Often employing three-dimensional infrared scans of still lifes in her studio, Rossin uploads the data to create corresponding virtual spaces on her computer. She then incorporates algorithms that apply impossible properties to the space, such as colors being assigned varying levels of gravity, to create distortions that make the room difficult to comprehend. From within this otherworldly space Rossin makes observational paintings en plein air, resulting in works that appear atemporal and disjointed, as if seen from another dimension. By toying with traditional distinctions made between background and foreground, subject and object, both Rossin and Kasey’s paintings portray a world in which forms are porous and fluid.
Further along the same wall is a series of sculptures by Daniel G. Baird made from cast marble dust. The tactile works appear to be the simple result of a finger dragged through clay, and while this gesture was the starting point of the work, upon closer inspection it becomes clear that the amount of displaced clay gathered around the edges doesn’t match the voids left behind.
The immediacy of the marks obfuscates the works’ complex process of 3D scanning, digital manipulation, printing, and casting. The ostensibly impossible nature of the resulting objects point to Timothy Morton’s statement that in our current age “objects seem to contain more than themselves.”
Perhaps this notion is found most readily in the sculpture splayed across the gallery’s floor. Managing to make work that is simultaneously conceptual and profoundly material, Alisa Baremboym creates forms that respond to their materials’ haptic qualities. Here, she entangles limp folds of ceramic with vinyl tubing and constrains crumpled steel between straps.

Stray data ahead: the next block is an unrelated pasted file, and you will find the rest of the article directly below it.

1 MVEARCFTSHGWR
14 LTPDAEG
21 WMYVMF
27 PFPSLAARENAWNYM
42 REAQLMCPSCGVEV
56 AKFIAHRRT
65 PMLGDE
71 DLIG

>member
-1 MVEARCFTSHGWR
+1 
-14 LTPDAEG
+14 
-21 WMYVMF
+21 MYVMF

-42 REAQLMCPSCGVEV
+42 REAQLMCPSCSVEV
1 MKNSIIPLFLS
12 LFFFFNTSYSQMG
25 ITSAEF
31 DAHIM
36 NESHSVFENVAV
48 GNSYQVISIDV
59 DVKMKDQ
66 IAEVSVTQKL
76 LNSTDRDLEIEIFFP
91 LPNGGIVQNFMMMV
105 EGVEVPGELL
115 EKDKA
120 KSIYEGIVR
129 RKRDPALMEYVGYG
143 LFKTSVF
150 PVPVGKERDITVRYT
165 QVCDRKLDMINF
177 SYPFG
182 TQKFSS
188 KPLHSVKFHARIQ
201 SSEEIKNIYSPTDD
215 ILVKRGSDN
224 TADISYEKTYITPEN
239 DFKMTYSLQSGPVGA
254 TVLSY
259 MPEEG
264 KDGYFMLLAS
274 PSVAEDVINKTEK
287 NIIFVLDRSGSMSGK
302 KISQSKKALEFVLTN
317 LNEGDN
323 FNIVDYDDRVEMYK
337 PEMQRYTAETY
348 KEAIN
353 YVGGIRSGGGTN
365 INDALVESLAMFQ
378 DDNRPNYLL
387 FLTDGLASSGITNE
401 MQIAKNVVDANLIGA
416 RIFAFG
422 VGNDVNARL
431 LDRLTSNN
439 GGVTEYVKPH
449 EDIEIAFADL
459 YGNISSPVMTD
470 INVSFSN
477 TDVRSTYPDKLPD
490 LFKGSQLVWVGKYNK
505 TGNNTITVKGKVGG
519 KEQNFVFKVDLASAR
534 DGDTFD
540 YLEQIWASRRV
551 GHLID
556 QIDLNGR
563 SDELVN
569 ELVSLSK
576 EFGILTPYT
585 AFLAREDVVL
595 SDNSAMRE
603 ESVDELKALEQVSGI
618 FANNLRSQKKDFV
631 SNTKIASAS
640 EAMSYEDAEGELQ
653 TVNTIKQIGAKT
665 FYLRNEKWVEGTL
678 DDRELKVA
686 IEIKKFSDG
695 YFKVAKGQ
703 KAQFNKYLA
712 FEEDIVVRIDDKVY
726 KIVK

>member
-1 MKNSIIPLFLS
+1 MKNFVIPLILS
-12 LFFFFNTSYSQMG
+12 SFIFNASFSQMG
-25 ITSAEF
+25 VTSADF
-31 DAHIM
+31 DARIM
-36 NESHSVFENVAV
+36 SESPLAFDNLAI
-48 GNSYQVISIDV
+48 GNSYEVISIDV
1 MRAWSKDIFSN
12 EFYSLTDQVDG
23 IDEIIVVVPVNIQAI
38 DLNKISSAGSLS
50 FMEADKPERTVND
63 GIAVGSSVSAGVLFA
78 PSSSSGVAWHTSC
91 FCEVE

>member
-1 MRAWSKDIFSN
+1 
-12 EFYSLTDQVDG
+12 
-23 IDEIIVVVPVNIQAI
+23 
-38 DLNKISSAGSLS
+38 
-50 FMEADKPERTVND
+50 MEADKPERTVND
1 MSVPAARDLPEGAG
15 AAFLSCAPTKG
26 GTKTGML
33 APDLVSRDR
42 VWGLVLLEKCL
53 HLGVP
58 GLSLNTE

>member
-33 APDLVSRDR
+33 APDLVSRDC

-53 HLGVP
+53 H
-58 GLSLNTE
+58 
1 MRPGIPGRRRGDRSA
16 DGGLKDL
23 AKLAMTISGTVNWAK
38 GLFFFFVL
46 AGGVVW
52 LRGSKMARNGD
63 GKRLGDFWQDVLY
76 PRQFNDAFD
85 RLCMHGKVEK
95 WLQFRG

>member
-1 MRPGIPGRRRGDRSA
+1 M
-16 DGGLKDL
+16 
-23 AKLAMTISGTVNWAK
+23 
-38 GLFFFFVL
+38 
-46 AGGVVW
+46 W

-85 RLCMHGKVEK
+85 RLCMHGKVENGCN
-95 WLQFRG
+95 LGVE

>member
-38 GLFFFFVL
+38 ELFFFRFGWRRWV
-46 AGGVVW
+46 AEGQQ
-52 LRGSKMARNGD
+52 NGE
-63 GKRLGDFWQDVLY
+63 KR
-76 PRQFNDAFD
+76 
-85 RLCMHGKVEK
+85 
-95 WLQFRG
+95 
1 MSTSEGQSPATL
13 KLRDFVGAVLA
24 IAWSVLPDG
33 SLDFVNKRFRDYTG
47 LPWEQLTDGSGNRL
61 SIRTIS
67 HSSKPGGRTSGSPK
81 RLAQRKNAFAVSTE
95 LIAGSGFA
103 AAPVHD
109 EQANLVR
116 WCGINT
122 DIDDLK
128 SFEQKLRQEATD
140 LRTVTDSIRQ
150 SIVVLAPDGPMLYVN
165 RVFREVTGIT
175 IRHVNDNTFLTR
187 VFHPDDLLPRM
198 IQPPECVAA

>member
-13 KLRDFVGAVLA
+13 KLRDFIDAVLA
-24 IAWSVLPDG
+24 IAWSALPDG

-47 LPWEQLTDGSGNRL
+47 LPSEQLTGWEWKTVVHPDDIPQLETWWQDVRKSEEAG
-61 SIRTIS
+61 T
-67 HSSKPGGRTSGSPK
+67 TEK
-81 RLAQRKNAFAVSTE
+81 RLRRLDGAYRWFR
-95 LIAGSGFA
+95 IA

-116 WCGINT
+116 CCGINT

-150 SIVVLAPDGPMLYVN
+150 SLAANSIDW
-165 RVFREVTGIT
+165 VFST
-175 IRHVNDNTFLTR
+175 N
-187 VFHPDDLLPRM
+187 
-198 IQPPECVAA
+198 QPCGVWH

Despite the aesthetic nature of her compositions, Baremboym chooses her materials for their conceptual connotations. Understanding ceramics as at the origins of art making, petroleum as quite literally millions of years in the making, and steel as the most recycled material on earth, her works engage with the vast time scales held latently within raw material.
A post-apocalyptic, dysfunctional machine, her sculpture conjures both associations of her materials’ use values and something more primordial. In the end, the piece has a Beuysian kind of mysticism, only the materials gain their resonance through their circulation in our capitalistic age
Real Things About Real Things is a show about contemporaneity. While postmodernism posited that everything is a metaphor, the works in the show instead challenge us to consider the reality of seemingly impossible objects or situations.
My favorite moment is the two-channel video “Reifying Desire 4” by Jacolby Satterwhite. Filming himself voguing outside a Gucci store wearing outfits designed by his schizophrenic mother, Satterwhite occupies the gap his queerness creates between himself and conventional society. Animating the videos to create 3D-modeled versions of his mother’s drawings, computer-generated figures, and augmented limbs, the videos reveal the artist’s subconscious thoughts and desires that he’s otherwise required to contain.
The video, like many of the works in the show, suggests that there is more at play than the eye can see. Through processes of digital augmentation and manipulation, American Medium’s show allows us to grasp the shimmering outline of objects that are otherwise out of reach.
Real Things About Real Things continues at American Medium (424 Gates Ave, Bed-Stuy, Brooklyn) through January 24.
More from the Press:
Mika Horibuchi - Familiar Reality Translations
Dec 22, 2015 / by Chester Alamo-Castello / The COMP Magazine
Bethany Collins: An Artist Who Performs Historical Erasures
Dec 19, 2015 / by Courtney Willis Blair / Modern Painters